Survey: 71% of Hotels Won’t Survive Another Six Months Without Further Government Covid Relief
With a resurgence of COVID-19 and renewed travel restrictions enacted in many states, a new survey of American Hotel & Lodging Association (AHLA) members shows that the hotel industry will continue to face devastation and significant job loss without additional relief from Congress.
Seven in ten hoteliers (71%) said they won’t make it another six months without further federal assistance given current and projected travel demand, and 77% of hotels report they will be forced to lay off more workers. Without further government assistance (i.e. second PPP loan, expansion of Main Street Lending Program), nearly half (47%) of respondents indicated they would be forced to close hotels. More than one-third of hotels will be facing bankruptcy or be forced to sell by the end of 2020.
Chip Rogers, president and CEO of AHLA, urged Congress to move quickly during the lame duck session to pass additional relief measures.
“Every hour Congress doesn’t act hotels lose 400 jobs. As devastated industries like ours desperately wait for Congress to come together to pass another round of COVID-19 relief legislation, hotels continue to face record devastation. Without action from Congress, half of U.S. hotels could close with massive layoffs in the next six months,” said Rogers.
“With a significant drop in travel demand and seven in 10 Americans not expected to travel over the holidays, hotels will face a difficult winter. We need Congress to prioritize the industries and employees most affected by the crisis. A relief bill would be a critical lifeline for our industry to help us retain and rehire the people who power our industry, our communities and our economy.”
AHLA conducted the survey of hotel industry owners, operators, and employees from November 10-13, 2020, with more than 1,200 respondents. Key findings include the following:
More than 2/3 of hotels (71%) report that they will only be able to last six more months at current projected revenue and occupancy levels absent any further relief, with one-third (34%) saying they can only last between one to three more months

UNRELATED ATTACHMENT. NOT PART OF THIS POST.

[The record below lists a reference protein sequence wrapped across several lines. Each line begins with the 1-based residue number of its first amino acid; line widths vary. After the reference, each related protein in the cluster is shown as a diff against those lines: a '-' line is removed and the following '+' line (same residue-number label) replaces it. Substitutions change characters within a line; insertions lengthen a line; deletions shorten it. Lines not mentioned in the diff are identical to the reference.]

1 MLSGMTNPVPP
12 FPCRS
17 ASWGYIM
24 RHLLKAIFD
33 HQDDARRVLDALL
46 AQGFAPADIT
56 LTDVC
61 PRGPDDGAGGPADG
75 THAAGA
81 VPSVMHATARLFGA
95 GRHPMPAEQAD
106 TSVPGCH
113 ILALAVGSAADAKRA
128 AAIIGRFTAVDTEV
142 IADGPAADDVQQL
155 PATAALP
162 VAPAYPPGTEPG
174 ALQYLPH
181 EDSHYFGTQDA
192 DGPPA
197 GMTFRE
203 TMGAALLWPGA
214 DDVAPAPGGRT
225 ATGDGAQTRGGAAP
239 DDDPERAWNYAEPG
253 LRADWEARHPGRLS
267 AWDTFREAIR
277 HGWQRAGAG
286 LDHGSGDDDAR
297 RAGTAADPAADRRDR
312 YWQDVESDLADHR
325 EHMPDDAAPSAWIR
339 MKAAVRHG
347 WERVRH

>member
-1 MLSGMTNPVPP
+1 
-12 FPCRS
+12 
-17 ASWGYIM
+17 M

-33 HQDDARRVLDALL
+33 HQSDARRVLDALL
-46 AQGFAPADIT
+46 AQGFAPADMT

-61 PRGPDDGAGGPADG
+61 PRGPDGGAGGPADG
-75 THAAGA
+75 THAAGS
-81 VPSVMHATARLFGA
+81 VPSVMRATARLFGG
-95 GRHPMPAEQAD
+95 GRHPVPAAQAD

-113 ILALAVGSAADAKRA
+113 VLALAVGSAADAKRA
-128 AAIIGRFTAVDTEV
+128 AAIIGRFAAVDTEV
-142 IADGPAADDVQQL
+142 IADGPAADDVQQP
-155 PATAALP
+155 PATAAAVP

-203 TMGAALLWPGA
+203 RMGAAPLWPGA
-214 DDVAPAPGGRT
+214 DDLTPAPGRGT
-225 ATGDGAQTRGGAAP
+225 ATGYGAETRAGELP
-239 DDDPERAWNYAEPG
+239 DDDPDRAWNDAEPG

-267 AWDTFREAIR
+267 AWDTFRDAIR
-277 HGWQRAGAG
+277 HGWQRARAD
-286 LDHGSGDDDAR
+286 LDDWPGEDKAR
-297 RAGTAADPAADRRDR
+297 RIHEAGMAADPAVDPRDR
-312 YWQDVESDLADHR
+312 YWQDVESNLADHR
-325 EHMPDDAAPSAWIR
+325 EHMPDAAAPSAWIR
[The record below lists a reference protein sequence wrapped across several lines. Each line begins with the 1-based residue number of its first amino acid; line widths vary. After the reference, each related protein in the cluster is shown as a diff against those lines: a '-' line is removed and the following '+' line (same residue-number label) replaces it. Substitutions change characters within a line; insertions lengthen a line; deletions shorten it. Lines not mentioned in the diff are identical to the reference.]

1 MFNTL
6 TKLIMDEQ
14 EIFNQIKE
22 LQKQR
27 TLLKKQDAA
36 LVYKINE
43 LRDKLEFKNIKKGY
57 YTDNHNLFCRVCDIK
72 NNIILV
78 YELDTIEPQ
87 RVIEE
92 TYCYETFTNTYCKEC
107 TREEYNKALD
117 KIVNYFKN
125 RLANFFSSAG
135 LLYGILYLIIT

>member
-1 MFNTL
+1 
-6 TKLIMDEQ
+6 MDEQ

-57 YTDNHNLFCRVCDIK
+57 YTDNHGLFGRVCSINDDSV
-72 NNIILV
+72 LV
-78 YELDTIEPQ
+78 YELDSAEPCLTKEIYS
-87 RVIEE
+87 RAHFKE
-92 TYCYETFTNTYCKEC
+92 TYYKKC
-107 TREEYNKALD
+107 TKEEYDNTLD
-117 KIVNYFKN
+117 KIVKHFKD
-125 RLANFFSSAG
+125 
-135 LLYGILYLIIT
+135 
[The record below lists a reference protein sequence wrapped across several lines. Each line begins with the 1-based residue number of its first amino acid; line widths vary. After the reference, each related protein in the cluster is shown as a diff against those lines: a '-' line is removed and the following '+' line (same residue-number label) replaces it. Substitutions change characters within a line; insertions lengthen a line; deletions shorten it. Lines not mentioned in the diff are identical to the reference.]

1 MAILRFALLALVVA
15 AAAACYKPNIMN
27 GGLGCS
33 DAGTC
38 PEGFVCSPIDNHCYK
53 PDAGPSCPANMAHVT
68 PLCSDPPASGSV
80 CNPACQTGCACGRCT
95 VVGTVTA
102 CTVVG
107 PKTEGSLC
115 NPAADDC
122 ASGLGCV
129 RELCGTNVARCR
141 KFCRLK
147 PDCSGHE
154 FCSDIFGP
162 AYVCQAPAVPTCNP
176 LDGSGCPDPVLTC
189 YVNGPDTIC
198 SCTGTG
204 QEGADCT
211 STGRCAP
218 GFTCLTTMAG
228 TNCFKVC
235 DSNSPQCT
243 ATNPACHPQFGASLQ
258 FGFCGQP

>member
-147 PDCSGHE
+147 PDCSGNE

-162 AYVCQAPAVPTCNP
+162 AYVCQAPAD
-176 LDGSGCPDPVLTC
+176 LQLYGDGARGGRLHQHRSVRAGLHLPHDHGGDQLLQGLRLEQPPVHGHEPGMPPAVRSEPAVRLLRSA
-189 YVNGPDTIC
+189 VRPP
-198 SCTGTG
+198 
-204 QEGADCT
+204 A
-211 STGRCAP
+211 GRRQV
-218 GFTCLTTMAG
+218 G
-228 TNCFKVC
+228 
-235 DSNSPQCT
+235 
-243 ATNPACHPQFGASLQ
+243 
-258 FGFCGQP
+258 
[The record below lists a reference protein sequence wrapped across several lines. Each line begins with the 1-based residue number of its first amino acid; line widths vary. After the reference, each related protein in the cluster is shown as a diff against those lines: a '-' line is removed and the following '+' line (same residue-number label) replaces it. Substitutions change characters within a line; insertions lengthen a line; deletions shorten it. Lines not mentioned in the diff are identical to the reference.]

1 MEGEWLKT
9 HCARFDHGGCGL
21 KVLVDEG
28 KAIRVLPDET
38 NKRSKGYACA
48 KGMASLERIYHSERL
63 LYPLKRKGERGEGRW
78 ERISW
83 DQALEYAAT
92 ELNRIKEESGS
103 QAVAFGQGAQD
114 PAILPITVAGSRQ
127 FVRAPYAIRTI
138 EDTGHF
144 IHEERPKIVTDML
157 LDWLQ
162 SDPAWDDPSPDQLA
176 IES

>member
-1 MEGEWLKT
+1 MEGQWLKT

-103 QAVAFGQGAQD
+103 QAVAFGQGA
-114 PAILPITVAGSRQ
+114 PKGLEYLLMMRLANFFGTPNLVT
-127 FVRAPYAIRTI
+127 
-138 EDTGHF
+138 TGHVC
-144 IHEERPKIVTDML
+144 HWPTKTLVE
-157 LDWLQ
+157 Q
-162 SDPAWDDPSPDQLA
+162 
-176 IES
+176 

63% of hotels have less than half of their typical, pre-crisis staff working full time
82% of hotel owners say they have been unable to obtain additional debt relief, such as forbearance, from their lenders beyond the end of this year
59% of hotel owners said that they are in danger of foreclosure by their commercial real estate debt lenders due to COVID-19, a 10% increase since September
52% of respondents stated their hotel(s) will close without additional aid
98% of hoteliers would apply for and utilize a second draw Paycheck Protection Program loan
The hotel industry was the first impacted by the pandemic and will be one of the last to recover. Hotels are still struggling to keep their doors open and unable to rehire all their staff due to the historic drop in travel demand. According to STR, nationwide hotel occupancy was 44.2% for the week ending November 7, compared to 68.2% the same week last year. Occupancy in urban markets is just 34.6%, down from 79.6% one year ago.
A recent national consumer survey commissioned by AHLA shows that many Americans are not expected to travel this holiday season. Seventy-two percent (72%) of Americans said they were unlikely to travel for Thanksgiving and 69% were unlikely to travel for Christmas. Meanwhile, business and group travel are not expected to return to peak 2019 levels until 2023, compounding the challenges for the hotel industry during this public health crisis.